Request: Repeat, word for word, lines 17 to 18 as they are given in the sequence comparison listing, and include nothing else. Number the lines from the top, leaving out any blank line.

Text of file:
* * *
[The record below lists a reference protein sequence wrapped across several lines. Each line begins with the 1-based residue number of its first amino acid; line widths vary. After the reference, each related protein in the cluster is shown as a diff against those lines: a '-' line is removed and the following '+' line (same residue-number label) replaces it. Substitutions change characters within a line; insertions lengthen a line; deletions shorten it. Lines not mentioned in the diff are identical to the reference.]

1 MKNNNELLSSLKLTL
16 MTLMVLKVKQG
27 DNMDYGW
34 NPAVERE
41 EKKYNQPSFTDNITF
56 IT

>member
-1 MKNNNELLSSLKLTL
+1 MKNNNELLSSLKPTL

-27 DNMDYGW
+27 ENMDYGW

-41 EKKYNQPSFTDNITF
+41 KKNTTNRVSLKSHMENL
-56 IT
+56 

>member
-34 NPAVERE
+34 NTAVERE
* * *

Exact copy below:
>member
-34 NPAVERE